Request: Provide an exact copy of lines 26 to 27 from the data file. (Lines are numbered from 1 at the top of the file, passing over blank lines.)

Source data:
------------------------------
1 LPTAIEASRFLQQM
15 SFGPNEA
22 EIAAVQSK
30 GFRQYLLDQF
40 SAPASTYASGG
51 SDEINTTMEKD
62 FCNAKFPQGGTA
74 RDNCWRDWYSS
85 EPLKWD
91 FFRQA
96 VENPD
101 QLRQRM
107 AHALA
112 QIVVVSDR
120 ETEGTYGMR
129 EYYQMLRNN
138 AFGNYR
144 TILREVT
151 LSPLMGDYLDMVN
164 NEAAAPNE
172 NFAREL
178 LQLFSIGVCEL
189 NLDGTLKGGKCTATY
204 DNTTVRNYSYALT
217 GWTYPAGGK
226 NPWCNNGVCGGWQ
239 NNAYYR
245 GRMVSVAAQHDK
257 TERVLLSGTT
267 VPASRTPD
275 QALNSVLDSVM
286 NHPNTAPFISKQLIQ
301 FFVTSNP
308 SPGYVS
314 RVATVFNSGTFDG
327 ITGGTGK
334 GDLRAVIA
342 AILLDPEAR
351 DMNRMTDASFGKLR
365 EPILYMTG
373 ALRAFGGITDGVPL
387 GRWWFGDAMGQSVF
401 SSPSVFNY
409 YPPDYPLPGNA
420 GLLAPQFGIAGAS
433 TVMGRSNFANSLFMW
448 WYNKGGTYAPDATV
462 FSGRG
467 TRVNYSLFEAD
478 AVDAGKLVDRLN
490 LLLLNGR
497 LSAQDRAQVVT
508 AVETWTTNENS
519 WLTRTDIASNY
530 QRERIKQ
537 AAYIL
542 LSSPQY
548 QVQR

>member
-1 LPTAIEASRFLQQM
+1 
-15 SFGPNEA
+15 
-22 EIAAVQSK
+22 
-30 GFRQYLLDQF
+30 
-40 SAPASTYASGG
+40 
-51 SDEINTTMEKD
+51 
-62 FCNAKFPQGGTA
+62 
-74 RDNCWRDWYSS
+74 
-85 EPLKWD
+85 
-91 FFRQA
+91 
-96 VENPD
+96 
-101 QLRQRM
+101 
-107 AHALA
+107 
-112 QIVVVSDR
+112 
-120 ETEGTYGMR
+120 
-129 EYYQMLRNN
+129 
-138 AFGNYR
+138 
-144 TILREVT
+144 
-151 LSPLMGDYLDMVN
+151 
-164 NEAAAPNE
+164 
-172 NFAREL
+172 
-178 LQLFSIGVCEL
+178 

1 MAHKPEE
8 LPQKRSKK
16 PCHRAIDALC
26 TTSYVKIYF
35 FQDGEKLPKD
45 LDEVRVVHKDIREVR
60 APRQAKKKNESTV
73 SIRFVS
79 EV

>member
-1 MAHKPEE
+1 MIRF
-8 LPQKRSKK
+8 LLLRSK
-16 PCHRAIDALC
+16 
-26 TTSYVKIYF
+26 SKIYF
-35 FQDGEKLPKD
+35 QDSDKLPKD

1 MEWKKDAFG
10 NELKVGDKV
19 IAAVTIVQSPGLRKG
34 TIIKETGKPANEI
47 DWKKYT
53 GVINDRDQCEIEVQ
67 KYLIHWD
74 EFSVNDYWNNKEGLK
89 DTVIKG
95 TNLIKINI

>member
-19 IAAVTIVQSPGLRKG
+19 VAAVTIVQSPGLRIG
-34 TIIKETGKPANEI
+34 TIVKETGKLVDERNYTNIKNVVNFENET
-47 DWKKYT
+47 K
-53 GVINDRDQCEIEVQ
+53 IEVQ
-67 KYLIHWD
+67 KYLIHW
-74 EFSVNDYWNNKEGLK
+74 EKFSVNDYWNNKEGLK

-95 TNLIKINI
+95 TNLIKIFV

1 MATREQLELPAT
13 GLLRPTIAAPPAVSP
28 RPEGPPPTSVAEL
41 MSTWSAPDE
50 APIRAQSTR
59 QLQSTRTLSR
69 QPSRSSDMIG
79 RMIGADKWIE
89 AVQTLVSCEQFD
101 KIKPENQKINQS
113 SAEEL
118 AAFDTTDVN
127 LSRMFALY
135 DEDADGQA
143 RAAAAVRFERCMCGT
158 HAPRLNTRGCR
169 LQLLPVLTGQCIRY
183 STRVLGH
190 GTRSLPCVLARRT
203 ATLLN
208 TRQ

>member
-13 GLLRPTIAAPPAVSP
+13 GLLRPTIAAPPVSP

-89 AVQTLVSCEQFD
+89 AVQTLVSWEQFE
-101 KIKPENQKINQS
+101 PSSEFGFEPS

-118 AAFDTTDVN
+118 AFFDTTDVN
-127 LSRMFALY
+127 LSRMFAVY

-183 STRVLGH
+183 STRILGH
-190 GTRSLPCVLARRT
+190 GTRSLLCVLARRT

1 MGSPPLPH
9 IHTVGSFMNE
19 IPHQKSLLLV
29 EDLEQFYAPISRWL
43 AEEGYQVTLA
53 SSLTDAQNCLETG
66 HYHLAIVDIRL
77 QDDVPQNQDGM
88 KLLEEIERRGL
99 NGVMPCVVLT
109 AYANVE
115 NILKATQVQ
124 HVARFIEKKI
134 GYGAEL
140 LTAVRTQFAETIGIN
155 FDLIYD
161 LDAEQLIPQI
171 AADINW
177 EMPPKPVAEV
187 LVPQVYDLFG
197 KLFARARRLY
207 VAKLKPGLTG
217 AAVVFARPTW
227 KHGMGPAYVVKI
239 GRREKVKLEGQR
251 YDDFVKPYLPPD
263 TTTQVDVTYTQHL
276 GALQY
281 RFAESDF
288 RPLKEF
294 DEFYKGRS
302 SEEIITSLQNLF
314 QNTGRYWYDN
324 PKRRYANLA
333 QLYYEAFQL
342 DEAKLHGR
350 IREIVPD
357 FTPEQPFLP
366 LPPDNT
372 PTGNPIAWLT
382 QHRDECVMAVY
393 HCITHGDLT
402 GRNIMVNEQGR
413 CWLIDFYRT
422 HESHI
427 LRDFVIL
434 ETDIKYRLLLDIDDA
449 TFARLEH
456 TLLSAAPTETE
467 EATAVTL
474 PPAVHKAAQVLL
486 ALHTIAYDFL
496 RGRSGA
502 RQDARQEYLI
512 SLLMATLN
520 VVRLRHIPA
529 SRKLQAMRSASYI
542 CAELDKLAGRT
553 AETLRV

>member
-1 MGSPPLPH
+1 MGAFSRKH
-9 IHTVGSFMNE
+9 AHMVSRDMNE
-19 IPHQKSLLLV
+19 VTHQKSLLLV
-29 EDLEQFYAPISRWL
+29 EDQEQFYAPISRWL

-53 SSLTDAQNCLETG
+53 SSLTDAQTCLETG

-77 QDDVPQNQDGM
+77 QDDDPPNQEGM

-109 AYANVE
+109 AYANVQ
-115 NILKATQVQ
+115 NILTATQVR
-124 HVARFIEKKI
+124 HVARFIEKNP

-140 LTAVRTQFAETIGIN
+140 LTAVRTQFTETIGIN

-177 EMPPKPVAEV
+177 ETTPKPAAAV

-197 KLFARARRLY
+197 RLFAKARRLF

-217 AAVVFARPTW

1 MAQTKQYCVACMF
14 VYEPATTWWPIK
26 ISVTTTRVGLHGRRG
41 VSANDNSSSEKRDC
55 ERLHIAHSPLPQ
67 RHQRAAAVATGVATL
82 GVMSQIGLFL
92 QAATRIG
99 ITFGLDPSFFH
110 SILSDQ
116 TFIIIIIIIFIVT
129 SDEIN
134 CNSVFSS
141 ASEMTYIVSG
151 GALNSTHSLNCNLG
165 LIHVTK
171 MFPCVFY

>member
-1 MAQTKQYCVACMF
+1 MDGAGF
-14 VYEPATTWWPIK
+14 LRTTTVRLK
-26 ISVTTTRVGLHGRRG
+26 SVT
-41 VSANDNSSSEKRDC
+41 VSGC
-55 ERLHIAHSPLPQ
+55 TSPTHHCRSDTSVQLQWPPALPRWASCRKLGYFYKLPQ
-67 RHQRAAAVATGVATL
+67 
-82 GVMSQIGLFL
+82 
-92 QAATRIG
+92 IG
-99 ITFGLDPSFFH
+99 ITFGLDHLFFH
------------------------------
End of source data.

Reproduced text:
226 NPWCNNGVCGGWQ
239 NNAYYR